Thursday, May 11, 2006

Birnbaum interviews David Mitchell

at The Morning News. It's a fascinating & quite revealing interview, go take a look if you're still trying to work out what you think about Mitchell's fiction. He says one thing I completely disagree with, and that actually helps me articulate an aspect of my own (relative) lack of sympathy for his fictional practice:

I think all novels are actually compounded short stories. It’s just the borders get so porous and so squished up that you no longer see them, but I think they are there. And I do structure my novels in that way. One of the commandments of Black Swan Green was to write a novel made of chapters that are theoretically extractable short stories.

All novels are not actually compounded short stories! In fact I feel that the texture of the short story and the novel are both in theory and in practice almost always quite different; Joyce Carol Oates is an interesting writer to look at in this respect, and a perceptive commenter on such differences as well. But Jonathan Lethem could do you just as well--he writes great short stories and great novels & they're quite different from each other in terms of the texture of the language, the pacing and so forth. I am out of sympathy with something about much or even most short fiction (I think it's related to the fact of being a fast reader); I do now & then read a collection of stories that makes sense to me (I really, really liked Nathan Englander's a few years ago for instance; and of course the short stories of Chekhov, James, etc. etc.), but I find the appeal of the novel quite different and (for me personally) much more powerful. It's partly a question of momentum, and that's what Black Swan Green lacks--a good sense of where it's going. Even if you prefer, as I do, character- and voice-driven fiction to plot-driven, it matters that there should be a destination, and that the momentum should be built up over several hundred pages.

One other moment in the conversation confirmed my existing impression (Birnbaum, it is possible I am being quite unfair to your interviewee, and you must correct me in the comments if Mitchell was actually, oh, I don't know, making silly hand gestures and a funny face to show that he was making fun of himself) that Birnbaum has a better sense of humor than Mitchell:

RB: So sitting here in your youthful late 30s, you have scoped ahead in your life to think that your writing is—everyone says they can’t do anything else.

DM: No I really can’t. I know everyone else says “I really can’t do anything else” as well, but I love it. I absolutely love it.

RB: Everybody doesn’t say that. Is it hard for you?

DM: No. Yes and no. No, in that nothing is more fulfilling. Maybe I enjoy sex more. But that only lasts for an hour or so.

RB: Good for you.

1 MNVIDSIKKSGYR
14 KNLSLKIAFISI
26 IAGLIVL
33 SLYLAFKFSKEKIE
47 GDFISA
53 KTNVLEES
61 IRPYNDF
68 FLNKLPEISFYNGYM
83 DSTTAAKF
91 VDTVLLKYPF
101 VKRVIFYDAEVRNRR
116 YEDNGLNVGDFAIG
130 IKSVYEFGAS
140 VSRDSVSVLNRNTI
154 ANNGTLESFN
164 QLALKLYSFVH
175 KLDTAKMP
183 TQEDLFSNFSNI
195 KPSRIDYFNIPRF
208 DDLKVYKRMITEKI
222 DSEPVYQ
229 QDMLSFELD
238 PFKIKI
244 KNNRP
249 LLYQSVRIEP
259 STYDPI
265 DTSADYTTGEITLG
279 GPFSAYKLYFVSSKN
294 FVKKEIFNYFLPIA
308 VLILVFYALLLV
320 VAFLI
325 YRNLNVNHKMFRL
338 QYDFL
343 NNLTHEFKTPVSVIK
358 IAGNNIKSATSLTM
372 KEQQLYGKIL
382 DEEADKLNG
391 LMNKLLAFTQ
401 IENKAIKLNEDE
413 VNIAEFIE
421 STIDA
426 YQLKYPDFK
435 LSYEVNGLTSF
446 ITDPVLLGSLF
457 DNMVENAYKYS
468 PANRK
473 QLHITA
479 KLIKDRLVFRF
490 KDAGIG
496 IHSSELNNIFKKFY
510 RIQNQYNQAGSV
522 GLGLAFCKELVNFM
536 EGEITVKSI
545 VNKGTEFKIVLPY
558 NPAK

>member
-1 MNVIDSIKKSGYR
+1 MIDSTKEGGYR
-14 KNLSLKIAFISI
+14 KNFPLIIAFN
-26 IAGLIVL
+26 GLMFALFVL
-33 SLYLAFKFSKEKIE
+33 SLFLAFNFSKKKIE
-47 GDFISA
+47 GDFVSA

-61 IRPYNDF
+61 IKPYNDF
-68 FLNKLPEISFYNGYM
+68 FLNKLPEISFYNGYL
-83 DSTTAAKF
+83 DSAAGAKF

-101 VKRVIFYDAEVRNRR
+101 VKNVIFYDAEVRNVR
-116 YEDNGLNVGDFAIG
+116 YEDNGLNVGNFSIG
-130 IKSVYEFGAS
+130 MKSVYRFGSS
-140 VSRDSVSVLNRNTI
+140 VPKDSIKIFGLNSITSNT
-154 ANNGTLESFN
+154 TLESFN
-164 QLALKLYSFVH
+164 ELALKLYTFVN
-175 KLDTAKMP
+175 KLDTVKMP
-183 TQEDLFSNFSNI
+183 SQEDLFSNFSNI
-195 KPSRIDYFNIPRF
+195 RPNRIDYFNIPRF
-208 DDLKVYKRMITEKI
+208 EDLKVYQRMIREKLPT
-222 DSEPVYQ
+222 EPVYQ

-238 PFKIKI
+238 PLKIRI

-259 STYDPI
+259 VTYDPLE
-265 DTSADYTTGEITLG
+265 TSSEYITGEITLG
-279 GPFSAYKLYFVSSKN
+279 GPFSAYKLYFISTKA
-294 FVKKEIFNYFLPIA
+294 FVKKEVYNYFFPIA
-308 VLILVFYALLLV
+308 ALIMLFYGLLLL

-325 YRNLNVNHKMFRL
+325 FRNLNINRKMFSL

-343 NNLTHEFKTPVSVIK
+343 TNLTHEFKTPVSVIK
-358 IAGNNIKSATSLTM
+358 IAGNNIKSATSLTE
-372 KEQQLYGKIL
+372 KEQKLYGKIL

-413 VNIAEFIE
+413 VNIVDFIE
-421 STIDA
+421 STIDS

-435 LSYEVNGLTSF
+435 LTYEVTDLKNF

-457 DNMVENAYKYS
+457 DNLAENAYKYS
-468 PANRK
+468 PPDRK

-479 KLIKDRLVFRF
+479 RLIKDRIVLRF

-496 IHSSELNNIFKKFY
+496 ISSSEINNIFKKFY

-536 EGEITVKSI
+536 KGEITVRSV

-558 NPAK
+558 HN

"Maybe I enjoy sex more. But that only lasts for an hour or so": it's like those tips they have in management self-help books for job interviews ("What's your biggest weakness?" "I'm a workaholic and perfectionist, and I become obsessive about doing everything to a very high standard"). I am completely shuddering in horror when I read this! However I expect I am being quite unfair....


  1. I think you are very right about momentum, which I doubt can be created by a complex architecture alone, though something like a dynamic structure can support momentum. Perhaps there is a parallel here to music (opera, symphony etc.), and in fact the current trend of playing only single movements of a symphony or a concerto make it ever more difficult for a listener to understand and appreciate the relevant forms. However, I need to be careful; I'm not knowledgeable enough to make a proper comparison.

    As to texture of language, it would be interesting to know exactly what you mean - or better perhaps, to compare passages from short stories and novels by the same author that illustrate what you mean. Have you got anything available offhand?

    And which essay(s) by Joyce Carol Oates do you recommend for her views on this?

  2. Whoops. Trigger finger: 'makes it ever more...' Sorry!

  3. Well, I do think David perhaps suffers from an excess of sincerity and earnestness but it's hard to fault him as he is extremely congenial and responsive—meaning that he is listening, paying attention to the conversation. I find that joking around is frequently a way of avoiding questions one doesn't want to answer.

    Did I answer your question?

  4. Yes, thank you! I thought the "Good for you" rejoinder was HILARIOUS, btw.

  5. There's also a nice long audio interview with Mitchell available at this link (via Bookslut):

    The podcast confirms Birnbaum's comment: Mitchell comes across as a genuinely sincere and thoughtful - in all senses of the word - person, something that is not always easy to find in those who have attained his level of success and renown.